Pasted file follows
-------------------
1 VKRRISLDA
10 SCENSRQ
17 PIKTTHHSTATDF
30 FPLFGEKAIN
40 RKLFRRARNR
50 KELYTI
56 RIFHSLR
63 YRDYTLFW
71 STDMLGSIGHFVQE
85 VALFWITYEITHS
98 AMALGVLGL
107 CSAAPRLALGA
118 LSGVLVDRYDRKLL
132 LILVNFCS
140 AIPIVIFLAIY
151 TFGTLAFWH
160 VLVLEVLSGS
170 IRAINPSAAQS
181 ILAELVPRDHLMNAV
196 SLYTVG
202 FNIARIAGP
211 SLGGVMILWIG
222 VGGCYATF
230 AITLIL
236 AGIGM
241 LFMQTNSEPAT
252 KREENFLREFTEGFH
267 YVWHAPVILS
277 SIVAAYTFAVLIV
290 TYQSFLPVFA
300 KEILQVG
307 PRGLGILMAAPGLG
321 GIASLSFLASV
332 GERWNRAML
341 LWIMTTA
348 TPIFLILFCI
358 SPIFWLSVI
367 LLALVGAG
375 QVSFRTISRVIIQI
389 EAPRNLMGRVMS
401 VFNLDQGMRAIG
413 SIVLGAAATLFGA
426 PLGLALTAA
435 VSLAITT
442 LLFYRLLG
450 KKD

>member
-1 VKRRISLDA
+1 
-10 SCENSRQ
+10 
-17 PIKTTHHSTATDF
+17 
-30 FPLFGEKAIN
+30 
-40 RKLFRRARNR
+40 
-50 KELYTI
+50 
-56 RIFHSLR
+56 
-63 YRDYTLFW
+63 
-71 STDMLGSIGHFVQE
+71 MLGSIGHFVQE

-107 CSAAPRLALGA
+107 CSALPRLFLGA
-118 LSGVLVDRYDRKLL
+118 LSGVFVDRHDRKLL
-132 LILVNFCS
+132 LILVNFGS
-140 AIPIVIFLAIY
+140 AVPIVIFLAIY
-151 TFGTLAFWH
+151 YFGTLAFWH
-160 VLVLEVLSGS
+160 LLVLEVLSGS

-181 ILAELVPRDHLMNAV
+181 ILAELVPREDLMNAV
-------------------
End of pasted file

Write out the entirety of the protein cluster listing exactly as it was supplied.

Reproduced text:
1 VKRRISLDA
10 SCENSRQ
17 PIKTTHHSTATDF
30 FPLFGEKAIN
40 RKLFRRARNR
50 KELYTI
56 RIFHSLR
63 YRDYTLFW
71 STDMLGSIGHFVQE
85 VALFWITYEITHS
98 AMALGVLGL
107 CSAAPRLALGA
118 LSGVLVDRYDRKLL
132 LILVNFCS
140 AIPIVIFLAIY
151 TFGTLAFWH
160 VLVLEVLSGS
170 IRAINPSAAQS
181 ILAELVPRDHLMNAV
196 SLYTVG
202 FNIARIAGP
211 SLGGVMILWIG
222 VGGCYATF
230 AITLIL
236 AGIGM
241 LFMQTNSEPAT
252 KREENFLREFTEGFH
267 YVWHAPVILS
277 SIVAAYTFAVLIV
290 TYQSFLPVFA
300 KEILQVG
307 PRGLGILMAAPGLG
321 GIASLSFLASV
332 GERWNRAML
341 LWIMTTA
348 TPIFLILFCI
358 SPIFWLSVI
367 LLALVGAG
375 QVSFRTISRVIIQI
389 EAPRNLMGRVMS
401 VFNLDQGMRAIG
413 SIVLGAAATLFGA
426 PLGLALTAA
435 VSLAITT
442 LLFYRLLG
450 KKD

>member
-1 VKRRISLDA
+1 
-10 SCENSRQ
+10 
-17 PIKTTHHSTATDF
+17 
-30 FPLFGEKAIN
+30 
-40 RKLFRRARNR
+40 
-50 KELYTI
+50 
-56 RIFHSLR
+56 
-63 YRDYTLFW
+63 
-71 STDMLGSIGHFVQE
+71 MLGSIGHFVQE

-107 CSAAPRLALGA
+107 CSALPRLFLGA
-118 LSGVLVDRYDRKLL
+118 LSGVFVDRHDRKLL
-132 LILVNFCS
+132 LILVNFGS
-140 AIPIVIFLAIY
+140 AVPIVIFLAIY
-151 TFGTLAFWH
+151 YFGTLAFWH
-160 VLVLEVLSGS
+160 LLVLEVLSGS

-181 ILAELVPRDHLMNAV
+181 ILAELVPREDLMNAV